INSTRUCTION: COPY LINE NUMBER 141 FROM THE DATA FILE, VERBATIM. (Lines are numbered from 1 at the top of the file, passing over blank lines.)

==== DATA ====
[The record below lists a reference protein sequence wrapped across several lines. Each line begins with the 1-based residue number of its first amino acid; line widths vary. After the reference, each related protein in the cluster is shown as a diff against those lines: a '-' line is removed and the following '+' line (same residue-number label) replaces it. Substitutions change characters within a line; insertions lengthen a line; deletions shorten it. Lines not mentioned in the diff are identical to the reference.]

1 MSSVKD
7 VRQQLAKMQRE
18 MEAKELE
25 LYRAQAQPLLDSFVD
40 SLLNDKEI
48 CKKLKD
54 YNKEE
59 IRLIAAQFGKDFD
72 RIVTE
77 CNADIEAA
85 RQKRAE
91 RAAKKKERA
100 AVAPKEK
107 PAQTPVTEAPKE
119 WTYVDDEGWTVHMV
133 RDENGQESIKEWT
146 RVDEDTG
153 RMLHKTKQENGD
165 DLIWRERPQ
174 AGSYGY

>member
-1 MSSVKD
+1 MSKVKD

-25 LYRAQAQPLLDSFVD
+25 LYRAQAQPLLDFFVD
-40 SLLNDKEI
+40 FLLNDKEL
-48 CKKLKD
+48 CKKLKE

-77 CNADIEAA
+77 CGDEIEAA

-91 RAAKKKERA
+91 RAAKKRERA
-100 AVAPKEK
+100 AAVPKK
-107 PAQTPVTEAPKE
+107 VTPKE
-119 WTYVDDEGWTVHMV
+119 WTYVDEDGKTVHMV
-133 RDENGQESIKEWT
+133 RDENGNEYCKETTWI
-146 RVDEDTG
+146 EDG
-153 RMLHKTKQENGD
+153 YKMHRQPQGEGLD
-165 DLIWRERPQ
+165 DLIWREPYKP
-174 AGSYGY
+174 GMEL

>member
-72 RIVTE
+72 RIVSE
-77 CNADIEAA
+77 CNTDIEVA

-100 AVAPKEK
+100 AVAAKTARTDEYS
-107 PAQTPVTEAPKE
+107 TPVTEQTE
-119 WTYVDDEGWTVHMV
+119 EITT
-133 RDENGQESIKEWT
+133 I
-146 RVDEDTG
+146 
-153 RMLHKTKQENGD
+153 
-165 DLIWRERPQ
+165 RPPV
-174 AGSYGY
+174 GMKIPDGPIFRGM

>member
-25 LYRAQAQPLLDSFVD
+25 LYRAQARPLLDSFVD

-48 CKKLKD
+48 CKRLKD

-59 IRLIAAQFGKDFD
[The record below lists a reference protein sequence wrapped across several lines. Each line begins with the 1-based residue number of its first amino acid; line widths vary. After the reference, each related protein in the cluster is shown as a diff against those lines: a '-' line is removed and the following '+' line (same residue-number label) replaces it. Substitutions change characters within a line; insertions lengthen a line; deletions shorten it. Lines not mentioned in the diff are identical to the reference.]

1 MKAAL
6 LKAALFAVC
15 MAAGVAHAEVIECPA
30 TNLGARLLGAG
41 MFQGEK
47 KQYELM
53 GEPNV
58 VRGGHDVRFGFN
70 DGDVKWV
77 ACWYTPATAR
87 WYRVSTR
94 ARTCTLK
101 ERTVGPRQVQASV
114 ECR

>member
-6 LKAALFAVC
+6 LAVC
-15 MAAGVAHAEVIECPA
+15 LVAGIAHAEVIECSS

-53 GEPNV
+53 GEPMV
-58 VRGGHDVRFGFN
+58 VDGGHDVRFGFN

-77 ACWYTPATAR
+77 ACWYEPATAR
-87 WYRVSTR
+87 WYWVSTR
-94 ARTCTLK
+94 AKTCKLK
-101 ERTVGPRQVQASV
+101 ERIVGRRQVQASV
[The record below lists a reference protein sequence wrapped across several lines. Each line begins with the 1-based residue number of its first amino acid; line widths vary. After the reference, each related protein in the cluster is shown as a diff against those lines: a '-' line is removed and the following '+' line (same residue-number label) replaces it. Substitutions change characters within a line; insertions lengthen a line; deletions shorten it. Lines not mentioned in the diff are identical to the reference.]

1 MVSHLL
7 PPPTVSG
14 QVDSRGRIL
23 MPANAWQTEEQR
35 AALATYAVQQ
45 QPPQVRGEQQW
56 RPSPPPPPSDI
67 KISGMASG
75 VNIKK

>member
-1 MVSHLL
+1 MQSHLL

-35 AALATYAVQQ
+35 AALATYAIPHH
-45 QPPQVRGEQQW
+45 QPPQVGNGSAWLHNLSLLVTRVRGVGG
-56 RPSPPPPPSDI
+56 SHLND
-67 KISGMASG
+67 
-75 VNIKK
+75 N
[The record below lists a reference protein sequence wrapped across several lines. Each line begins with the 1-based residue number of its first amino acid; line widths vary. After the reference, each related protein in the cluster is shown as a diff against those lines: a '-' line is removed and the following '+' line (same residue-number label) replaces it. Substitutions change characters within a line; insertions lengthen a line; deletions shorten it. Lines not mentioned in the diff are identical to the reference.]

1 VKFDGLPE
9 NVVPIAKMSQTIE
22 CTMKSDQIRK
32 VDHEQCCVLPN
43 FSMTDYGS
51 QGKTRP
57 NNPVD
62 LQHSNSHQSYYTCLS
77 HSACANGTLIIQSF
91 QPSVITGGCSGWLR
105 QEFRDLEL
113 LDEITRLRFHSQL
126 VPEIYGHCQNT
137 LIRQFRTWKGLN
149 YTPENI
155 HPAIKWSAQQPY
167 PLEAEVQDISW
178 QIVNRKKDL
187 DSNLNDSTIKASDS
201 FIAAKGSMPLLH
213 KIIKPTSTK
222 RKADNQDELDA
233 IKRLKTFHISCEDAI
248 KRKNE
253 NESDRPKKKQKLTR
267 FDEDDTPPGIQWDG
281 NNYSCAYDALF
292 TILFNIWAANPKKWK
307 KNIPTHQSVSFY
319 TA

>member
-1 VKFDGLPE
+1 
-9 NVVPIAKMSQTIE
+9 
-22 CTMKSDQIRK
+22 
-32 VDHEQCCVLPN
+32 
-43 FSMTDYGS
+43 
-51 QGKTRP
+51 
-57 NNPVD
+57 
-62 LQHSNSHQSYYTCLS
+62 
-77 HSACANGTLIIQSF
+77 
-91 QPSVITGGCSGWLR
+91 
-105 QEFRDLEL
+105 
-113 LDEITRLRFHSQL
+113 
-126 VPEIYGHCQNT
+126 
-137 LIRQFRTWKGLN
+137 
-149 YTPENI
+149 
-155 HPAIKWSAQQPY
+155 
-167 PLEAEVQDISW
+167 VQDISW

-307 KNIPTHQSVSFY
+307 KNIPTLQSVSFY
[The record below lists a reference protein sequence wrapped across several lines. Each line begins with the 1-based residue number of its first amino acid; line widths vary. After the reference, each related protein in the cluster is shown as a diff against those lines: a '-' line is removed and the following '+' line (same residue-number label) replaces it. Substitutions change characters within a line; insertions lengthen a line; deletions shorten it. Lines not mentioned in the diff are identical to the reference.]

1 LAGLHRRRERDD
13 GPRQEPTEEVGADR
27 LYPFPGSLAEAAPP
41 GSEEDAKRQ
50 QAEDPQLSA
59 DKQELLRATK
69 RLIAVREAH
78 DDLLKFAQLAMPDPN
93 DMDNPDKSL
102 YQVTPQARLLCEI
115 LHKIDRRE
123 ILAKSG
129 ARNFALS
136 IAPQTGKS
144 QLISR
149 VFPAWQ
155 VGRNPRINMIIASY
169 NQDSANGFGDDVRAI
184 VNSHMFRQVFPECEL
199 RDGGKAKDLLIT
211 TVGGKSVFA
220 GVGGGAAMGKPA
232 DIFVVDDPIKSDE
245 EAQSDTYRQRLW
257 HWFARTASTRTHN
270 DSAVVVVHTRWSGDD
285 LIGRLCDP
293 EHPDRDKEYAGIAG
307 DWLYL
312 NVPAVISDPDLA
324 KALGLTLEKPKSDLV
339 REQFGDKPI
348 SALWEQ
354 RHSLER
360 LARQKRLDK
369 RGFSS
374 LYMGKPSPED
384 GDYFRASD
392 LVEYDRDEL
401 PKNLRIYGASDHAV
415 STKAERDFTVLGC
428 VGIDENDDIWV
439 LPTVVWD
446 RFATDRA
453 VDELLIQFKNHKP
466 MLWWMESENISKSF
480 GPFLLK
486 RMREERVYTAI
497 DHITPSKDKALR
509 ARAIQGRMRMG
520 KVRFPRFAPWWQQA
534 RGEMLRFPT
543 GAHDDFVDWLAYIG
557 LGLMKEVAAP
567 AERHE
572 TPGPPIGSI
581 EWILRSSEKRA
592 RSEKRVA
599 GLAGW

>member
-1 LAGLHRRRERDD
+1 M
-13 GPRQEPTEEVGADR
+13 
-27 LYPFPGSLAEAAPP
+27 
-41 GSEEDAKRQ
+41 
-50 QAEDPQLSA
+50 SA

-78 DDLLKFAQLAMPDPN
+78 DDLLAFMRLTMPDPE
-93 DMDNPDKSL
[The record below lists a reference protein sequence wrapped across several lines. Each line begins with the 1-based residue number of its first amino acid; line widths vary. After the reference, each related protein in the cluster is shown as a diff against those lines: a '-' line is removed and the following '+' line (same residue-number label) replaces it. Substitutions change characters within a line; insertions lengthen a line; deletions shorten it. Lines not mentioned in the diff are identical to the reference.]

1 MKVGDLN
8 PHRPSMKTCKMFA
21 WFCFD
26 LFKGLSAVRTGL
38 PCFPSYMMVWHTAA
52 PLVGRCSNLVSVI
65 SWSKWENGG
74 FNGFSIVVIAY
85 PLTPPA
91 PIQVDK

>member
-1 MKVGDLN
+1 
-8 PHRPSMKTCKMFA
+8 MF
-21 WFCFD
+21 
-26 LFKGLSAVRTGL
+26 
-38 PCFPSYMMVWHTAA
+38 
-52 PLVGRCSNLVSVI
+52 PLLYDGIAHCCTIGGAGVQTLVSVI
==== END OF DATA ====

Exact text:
62 LQHSNSHQSYYTCLS